Kent State Biologists Combine for More Than $850,000 in NIH Grants to Study Reproductive Challenges
It could be argued that no science is more valuable to us than that which helps to ensure the survival of our species by solving the problems that challenge it.
For many years, two Kent State University researchers in the College of Arts and Sciences have been toiling over this matter, and each has recently received new grants from the Eunice Kennedy Shriver Institute of Child Health and Human Development at the National Institutes of Health – collectively totaling more than $857,990 – to study reproductive biology, focusing on the cellular mechanisms that regulate the formation and function of gametes (sperm and eggs).
Kent State Biological Sciences Professor Srinivasan Vijayaraghavan, Ph.D., received $424,484, for a two-year study called “Identification of Phosphoproteins Regulating Sperm Function,” while Biological Sciences Professor Doug Kline, Ph.D., was awarded $433,503 over three years for research into “The Role of 14-3-3 Proteins in Oogenesis and Early Development.”
The grants are just the latest in a 30-year legacy of continuous funding between the two Kent State scientists.
Kline and Vijayaraghavan say roughly 15 percent of the U.S. population suffers from infertility problems, split roughly down the middle between men and women.
“Females have a variety of options available to them, both for infertility treatment and for contraception, while males are presented with more limited opportunities,” Vijayaraghavan says.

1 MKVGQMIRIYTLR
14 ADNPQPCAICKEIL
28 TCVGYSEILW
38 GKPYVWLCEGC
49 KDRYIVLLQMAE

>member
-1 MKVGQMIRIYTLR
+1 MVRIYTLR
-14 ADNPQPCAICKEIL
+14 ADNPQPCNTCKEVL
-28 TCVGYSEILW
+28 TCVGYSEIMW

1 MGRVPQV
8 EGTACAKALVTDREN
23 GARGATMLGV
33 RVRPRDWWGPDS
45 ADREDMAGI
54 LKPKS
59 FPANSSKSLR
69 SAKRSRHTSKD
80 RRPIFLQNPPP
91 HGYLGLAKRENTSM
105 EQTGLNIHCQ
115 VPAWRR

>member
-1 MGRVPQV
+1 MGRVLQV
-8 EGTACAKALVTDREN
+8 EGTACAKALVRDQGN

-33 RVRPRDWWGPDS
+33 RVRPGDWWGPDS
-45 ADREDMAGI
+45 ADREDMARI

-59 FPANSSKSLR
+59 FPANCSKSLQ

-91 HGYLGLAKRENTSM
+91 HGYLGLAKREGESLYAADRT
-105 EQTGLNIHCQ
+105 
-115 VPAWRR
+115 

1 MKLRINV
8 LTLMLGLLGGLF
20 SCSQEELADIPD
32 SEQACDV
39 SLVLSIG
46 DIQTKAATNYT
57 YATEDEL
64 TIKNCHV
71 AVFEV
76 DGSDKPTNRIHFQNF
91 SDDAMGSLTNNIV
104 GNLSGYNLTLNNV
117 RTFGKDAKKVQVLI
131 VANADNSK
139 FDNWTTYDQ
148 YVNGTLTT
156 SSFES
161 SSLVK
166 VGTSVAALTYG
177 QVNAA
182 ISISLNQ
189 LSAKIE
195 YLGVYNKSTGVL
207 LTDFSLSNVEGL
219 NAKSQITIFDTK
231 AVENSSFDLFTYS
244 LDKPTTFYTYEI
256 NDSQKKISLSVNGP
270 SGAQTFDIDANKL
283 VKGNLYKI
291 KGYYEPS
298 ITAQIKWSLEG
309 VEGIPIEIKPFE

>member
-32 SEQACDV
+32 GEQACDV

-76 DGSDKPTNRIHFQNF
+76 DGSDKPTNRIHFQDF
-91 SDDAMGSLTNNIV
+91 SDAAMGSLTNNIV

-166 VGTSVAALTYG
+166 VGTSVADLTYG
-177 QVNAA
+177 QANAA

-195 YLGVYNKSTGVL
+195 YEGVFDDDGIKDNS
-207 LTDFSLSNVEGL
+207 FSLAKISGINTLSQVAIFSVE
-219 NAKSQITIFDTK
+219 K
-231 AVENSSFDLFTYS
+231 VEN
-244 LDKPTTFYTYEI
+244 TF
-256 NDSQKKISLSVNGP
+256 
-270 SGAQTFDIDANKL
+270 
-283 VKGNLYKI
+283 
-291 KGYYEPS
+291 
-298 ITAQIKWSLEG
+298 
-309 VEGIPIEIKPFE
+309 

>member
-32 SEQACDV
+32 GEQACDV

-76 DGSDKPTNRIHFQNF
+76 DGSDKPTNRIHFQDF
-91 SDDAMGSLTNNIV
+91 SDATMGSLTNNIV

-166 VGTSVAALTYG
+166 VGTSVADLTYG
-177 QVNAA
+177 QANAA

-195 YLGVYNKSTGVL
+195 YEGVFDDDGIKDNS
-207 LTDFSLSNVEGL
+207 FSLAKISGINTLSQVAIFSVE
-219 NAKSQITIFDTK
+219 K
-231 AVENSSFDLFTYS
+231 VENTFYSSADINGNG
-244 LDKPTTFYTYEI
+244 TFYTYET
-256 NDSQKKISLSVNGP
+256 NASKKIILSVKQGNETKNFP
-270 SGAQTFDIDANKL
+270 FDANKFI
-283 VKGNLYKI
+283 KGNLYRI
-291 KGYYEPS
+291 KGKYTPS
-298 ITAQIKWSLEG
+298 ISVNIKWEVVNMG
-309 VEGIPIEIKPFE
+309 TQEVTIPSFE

Fundamentally, gametes (a sperm or egg) combine – with the sperm fertilizing the egg – to create an embryo. Vijayaraghavan and Kline study the protein interactions and cellular mechanisms that make this happen in the individual gametes and in the fertilization process, as well as what can cause failure.
Kline will continue his studies into the transformation of immature oocytes – eggs – into mature ones that can be successfully fertilized. An immature egg will not develop normally.
“We want to understand this process at the cellular level, with applications that may someday lead to better outcomes for fertility treatments in assisted reproductive programs, as well as expand our knowledge of the basic reproductive biology of all mammals,” Kline says.
Vijayaraghavan will delve deeper into the study of sperm function, studying the proteins involved in sperm motility. Because the female egg is idle, the hard work falls to the sperm to initiate fertilization.
“We want to know how sperm develop the ability to move and reach the egg and do what they need to do,” he says. “An immobile sperm means an infertile sperm.”
The work involves cutting-edge genetic technology that allows Vijayaraghavan to take a novel approach in identifying the phosphorylation – addition of a phosphate group to a molecule – of proteins that regulate sperm motility.
“If this works, we will have identified important proteins that we can target for treatment,” he says.